I’m sure the Top Gear team would be the first to say the idea that go faster stripes make cars go faster is “an utter myth”, or more likely “a load of bollocks”. But is it? Where’s the evidence? Who’s actually done the research? Well, we at Cornucopia decided to investigate – and the results are quite surprising. We divided the research into three areas and looked at how go faster stripes (GFS) affect the performance of the vehicle, the behaviour of the driver and the perceptions of a typical observer.
First of all we analysed the effects of paint (and stripes in particular) on the aerodynamics and performance of the vehicle. We tried different colours, sizes, patterns and thicknesses of paint, also changing the orientation of stripes to the direction of travel, in robotic wind tunnel tests.
The driving tests involved taking a selection of drivers through a range of manoeuvres designed to capture driving behaviour: acceleration, braking, top speed, reaction times, road safety and courtesy, and compliance with the law. A level of risk was calculated for each test run. The drivers constituted a diverse group of ages, backgrounds, nationalities and driving experience, taking equal numbers of male and female drivers and representative numbers of the LGBTQ community. Drivers were also tested in “tourist mode”, driving on a side of the road different to what they were used to. Two types of car were used for these tests: sporty two-seaters and small family hatchbacks, both left and right hand drive. Tests were conducted both when drivers knew whether they had GFS or not and also when they didn’t.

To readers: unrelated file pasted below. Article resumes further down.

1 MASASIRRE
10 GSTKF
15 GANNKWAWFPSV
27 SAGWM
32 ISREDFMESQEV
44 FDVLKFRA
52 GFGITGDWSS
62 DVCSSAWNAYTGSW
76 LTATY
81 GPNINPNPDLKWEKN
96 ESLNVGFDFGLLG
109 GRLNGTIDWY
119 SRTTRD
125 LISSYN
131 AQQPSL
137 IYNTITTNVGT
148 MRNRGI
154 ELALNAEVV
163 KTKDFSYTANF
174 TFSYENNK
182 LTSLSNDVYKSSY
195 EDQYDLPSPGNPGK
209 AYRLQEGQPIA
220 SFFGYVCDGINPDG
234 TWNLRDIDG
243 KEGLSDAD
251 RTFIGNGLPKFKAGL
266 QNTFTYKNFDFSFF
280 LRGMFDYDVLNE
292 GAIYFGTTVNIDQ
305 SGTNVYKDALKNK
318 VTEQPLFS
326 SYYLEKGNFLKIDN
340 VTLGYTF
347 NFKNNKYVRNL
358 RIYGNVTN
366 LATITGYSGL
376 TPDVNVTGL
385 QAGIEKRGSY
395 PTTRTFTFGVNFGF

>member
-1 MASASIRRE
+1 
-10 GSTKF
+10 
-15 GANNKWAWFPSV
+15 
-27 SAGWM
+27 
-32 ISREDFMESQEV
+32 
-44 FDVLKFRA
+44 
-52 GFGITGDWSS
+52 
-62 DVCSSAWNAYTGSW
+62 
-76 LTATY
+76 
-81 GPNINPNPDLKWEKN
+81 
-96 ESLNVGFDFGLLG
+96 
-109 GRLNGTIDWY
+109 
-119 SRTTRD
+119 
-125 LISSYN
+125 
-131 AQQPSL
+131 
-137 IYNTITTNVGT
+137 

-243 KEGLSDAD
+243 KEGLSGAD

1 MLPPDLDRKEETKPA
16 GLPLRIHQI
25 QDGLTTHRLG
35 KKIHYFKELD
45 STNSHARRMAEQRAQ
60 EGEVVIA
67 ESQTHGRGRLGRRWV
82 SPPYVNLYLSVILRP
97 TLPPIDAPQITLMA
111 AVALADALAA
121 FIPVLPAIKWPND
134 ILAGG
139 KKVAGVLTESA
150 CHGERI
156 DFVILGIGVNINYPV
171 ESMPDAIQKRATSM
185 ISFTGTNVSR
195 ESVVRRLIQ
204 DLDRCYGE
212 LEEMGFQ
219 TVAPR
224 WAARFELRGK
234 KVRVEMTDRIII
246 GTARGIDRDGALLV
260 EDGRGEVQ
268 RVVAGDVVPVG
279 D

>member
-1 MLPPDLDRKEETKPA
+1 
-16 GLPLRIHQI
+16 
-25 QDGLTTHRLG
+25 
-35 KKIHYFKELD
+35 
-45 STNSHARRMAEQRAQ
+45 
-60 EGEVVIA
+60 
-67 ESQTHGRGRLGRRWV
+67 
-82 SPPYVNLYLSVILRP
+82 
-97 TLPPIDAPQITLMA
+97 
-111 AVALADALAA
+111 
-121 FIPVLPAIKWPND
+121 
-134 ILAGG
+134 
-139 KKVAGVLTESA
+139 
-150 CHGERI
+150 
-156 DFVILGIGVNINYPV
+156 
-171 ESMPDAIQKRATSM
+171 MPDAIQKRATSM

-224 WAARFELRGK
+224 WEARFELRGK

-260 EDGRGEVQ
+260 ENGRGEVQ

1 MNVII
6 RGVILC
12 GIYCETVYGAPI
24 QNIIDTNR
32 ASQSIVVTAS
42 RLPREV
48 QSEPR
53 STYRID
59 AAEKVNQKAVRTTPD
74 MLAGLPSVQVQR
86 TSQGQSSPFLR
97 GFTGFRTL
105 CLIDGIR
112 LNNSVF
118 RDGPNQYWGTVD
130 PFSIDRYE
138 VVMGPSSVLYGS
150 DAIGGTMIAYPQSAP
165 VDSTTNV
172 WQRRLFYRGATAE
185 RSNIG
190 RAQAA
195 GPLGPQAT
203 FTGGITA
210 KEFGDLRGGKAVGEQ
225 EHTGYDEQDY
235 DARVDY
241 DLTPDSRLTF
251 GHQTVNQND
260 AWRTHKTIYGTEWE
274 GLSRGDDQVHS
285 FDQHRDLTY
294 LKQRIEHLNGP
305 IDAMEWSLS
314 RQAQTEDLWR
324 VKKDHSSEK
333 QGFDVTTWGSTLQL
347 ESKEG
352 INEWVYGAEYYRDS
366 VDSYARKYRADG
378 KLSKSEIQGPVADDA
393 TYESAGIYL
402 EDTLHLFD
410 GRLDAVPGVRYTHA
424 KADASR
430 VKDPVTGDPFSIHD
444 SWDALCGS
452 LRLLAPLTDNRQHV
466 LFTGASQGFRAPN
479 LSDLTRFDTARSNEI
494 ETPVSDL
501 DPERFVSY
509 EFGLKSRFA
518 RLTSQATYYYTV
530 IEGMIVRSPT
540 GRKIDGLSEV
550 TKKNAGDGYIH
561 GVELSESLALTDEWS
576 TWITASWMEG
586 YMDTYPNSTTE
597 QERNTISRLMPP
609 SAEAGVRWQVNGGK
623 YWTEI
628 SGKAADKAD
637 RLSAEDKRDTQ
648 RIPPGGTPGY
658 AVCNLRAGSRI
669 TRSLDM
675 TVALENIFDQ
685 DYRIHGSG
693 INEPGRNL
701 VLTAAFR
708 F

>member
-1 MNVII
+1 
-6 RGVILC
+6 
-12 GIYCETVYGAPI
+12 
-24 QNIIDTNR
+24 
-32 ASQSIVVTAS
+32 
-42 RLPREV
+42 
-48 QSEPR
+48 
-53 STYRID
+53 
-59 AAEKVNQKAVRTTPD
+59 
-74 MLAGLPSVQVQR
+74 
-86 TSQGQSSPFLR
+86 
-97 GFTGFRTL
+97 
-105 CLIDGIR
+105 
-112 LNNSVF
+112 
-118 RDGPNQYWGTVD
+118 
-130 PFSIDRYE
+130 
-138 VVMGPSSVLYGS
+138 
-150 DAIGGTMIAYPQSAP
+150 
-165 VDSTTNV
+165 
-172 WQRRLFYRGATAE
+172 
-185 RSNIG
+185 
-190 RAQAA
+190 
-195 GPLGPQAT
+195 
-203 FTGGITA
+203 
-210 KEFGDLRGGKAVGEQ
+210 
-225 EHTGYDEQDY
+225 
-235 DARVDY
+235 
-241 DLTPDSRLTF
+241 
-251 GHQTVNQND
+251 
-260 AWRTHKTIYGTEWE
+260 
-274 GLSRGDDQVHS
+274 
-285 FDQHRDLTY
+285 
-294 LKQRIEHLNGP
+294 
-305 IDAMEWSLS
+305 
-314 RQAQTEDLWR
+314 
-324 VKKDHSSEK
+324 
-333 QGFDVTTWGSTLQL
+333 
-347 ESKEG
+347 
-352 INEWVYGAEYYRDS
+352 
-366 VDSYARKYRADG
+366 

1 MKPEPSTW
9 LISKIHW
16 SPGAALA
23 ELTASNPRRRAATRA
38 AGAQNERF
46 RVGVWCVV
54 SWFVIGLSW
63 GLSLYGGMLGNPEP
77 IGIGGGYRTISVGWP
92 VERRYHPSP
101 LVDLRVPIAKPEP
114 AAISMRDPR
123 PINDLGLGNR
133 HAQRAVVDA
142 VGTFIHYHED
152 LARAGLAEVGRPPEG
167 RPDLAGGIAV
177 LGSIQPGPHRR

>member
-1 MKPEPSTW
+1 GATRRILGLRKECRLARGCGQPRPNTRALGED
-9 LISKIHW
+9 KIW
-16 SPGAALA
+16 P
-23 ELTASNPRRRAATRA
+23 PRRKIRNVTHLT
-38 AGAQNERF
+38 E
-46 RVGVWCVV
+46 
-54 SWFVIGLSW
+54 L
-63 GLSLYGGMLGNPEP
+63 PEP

The tests were watched by a selection of observers as diverse as the drivers themselves. They were asked to rate the driving in each test for safety, courtesy, compliance with the law and to give an overall “mood” rating from placid to aggressive. They were also asked to estimate the top speed achieved.
The results of the tests were extensive, numbering hundreds of thousands of “data points” and producing scores of graphs and general conclusions now published in a report stretching to just over two hundred pages. These are summarised in the three bullet points below:
- In the vehicle performance tests we found no discernible differences between cars with and without GFS.
- Overall, GFS made drivers’ behaviour more dangerous and less risk averse.
- Observers rated cars with GFS to be less courteous, less safe and less law abiding, with higher levels of aggression and they consistently overestimated the cars’ top speeds.
So there we have it: no need for any more speculation – go faster stripes do work and are perceived to work. Next time you are thinking of buying a car with stripes, we can guarantee it will “go faster” and that you will get noticed.
Since publication of the report we have learned that various motoring organisations, notably the Automotive Association and the Real Automobile Club, are discouraging members from buying cars with GFS and some councils are considering banning them from city centres after a petition with three hundred thousand signatures was handed to the transport secretary. We at Cornucopia are delighted that there has been such a positive response to this, the first of our forays into investigative journalism and hope it is a sign of things to come.